This played out a bit in season five, where Fiona was away from the house for so much of the season, and the family dynamics shifting accordingly. That balance is something the show has also had to adjust to more now that we’re seeing Carl and Debbie emerge as more significant characters with their own storylines—how have you approached this balance in light of the expanding narrative framework of the series?
Right. It’s hard—how much as writers do we try to include the characters in each other’s stories? Also, how big or small is their world? We do a lot of scenes in the Alibi, and it’s like: is this realistic that these people are having a meeting in the Alibi when there’s so many other options? Does this show that the world is too small? Or does it show that this is a familiar neighborhood, and this is what people do?
We’ve seen expansion there as well with the gentrification storyline—the world around the Gallaghers is changing, in addition to the family itself. Has there ever been an instinct to blow up their world in a more significant, long-term fashion?
Like doing the Roseanne Lottery storyline?
That, or something like Weeds where they abandoned Agrestic and moved locations. The Weeds writers said that helped them refresh the stories they wanted to tell, which becomes an issue as shows run longer. Given that you’ve stuck to the status quo, how have you tried to find a sense of freshness while moving forward?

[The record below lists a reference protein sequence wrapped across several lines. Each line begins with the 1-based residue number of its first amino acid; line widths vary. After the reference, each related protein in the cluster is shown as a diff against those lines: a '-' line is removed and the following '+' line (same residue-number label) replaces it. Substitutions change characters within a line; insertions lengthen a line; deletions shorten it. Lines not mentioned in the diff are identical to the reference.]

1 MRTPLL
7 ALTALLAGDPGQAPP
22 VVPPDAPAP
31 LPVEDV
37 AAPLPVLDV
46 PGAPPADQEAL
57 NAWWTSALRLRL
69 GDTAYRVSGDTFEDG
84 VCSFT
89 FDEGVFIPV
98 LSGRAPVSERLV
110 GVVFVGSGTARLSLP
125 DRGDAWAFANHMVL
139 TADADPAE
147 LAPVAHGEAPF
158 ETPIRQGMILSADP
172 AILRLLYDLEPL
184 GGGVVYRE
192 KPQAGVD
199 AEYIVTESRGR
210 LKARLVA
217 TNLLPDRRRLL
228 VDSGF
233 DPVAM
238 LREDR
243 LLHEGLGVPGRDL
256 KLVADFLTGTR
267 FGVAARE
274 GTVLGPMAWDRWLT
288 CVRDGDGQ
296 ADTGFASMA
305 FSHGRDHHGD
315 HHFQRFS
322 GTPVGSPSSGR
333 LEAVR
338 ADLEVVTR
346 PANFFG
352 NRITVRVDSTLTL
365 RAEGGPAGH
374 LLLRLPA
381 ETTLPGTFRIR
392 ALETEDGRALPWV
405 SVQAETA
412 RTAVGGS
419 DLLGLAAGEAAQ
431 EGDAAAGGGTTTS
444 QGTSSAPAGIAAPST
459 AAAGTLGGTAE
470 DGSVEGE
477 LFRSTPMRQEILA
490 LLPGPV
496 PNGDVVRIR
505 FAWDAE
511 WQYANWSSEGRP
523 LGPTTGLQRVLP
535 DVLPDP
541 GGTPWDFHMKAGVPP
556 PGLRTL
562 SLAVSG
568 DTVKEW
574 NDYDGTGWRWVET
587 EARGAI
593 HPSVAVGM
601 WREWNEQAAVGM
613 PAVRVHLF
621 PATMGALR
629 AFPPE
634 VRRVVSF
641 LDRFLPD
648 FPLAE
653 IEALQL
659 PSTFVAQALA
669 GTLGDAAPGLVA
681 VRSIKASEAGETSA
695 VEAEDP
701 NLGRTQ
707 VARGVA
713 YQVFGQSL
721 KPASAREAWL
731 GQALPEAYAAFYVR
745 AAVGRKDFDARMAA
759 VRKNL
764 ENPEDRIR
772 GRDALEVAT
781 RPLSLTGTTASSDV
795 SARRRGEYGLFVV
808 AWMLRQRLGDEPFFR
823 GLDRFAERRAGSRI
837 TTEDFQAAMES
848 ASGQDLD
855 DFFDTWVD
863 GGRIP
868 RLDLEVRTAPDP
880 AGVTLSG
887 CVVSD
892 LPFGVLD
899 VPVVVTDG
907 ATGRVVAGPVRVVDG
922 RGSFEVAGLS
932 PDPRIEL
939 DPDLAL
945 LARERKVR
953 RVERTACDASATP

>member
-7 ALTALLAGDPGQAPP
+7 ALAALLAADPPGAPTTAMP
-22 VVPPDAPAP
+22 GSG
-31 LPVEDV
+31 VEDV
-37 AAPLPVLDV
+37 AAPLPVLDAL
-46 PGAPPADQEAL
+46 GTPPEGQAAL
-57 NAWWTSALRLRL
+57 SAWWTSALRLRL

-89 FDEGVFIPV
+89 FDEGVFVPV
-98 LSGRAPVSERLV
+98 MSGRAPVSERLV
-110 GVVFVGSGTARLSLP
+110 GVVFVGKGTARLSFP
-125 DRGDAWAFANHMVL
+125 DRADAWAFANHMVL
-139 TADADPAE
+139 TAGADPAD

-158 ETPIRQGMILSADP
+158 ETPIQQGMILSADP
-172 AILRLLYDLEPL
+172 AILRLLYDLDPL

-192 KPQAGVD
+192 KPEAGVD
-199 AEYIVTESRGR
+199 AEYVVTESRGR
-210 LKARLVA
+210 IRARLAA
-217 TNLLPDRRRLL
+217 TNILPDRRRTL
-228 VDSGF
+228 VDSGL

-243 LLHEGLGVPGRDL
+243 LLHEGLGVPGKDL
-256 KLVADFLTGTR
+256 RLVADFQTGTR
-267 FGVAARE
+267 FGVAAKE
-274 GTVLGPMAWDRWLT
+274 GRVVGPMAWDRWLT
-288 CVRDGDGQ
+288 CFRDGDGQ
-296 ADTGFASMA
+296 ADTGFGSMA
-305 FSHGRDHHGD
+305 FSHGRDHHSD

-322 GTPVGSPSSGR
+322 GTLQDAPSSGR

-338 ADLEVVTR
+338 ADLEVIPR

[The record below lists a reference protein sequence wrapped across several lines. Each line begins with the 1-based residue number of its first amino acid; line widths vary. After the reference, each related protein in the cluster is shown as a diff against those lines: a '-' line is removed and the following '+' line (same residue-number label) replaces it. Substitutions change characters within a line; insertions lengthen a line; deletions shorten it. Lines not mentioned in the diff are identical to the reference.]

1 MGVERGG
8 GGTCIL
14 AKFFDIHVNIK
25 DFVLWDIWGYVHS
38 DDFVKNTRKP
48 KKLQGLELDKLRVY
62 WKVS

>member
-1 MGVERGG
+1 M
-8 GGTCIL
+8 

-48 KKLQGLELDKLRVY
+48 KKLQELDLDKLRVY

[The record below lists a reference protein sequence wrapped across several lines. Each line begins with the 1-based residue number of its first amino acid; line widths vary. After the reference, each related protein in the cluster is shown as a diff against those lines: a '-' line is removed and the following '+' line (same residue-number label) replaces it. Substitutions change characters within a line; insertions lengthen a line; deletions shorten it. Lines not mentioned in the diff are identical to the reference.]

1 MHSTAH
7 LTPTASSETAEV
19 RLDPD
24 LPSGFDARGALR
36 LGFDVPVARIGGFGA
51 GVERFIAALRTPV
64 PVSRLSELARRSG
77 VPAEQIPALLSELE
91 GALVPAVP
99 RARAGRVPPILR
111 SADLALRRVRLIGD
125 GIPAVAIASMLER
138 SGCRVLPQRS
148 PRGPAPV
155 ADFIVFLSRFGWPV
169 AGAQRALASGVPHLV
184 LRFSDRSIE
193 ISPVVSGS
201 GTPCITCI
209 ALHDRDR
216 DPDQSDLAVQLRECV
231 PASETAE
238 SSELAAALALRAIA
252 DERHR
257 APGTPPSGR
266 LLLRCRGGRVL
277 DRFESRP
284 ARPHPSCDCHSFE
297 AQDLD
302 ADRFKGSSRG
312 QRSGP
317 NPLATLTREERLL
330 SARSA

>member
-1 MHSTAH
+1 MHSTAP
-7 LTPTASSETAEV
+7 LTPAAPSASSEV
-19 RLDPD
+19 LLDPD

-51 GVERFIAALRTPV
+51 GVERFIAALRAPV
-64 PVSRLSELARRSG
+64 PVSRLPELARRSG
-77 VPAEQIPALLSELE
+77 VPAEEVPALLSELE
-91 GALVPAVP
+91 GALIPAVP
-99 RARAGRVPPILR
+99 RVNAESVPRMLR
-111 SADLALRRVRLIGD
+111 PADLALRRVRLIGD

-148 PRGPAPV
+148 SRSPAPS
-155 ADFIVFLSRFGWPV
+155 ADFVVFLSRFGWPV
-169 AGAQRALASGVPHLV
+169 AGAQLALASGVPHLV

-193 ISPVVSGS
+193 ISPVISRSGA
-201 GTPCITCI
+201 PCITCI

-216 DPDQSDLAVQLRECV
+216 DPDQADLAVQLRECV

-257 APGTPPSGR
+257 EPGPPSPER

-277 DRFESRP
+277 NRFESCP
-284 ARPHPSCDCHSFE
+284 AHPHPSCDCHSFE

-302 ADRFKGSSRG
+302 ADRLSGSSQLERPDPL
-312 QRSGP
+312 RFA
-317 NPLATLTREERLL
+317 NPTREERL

I think putting new stories in more familiar settings is probably how we do it. This season we’re going to have Fiona taking over as manager of Patsy’s, and she’s going to turn it around so that it’s not just this diner—she’s going to gentrify it in a way. Instead of the greasy hamburger, it’s going to be a turkey burger with aiolo sauce and kale, or whatever fancy food talk. It’s still the same shell, but adding a freshness, and then we’re watching this woman who’s done with men for a while because they’ve gotten her into so much trouble, and she’s going to focus on her. And can she turn this business around? Does she have the ability and skills? Having new stories in an old environment is the way that we do it.
The British series didn’t end up having this problem with a character like Fiona, who—per our discussion about realism—moved away after just a few seasons of that series, changing the family unit in the process.
True, although that’s also behind-the-scenes—James McAvoy was about to become a movie star, and she was his girlfriend and soon-to-be wife. I also heard, and I don’t know if this is true or not, but British television sometimes doesn’t pay as well as U.S. television, and they don’t have long-term contracts.
Right, which is what also happened with Downton Abbey and the character of Matthew more recently. But that almost made the British series seem more realistic, as someone “escaped” and the family dynamic shifted. Have you thought about this with characters like Lip and Fiona, where it seems plausible that one or both might be able to find a way to move beyond their current situations?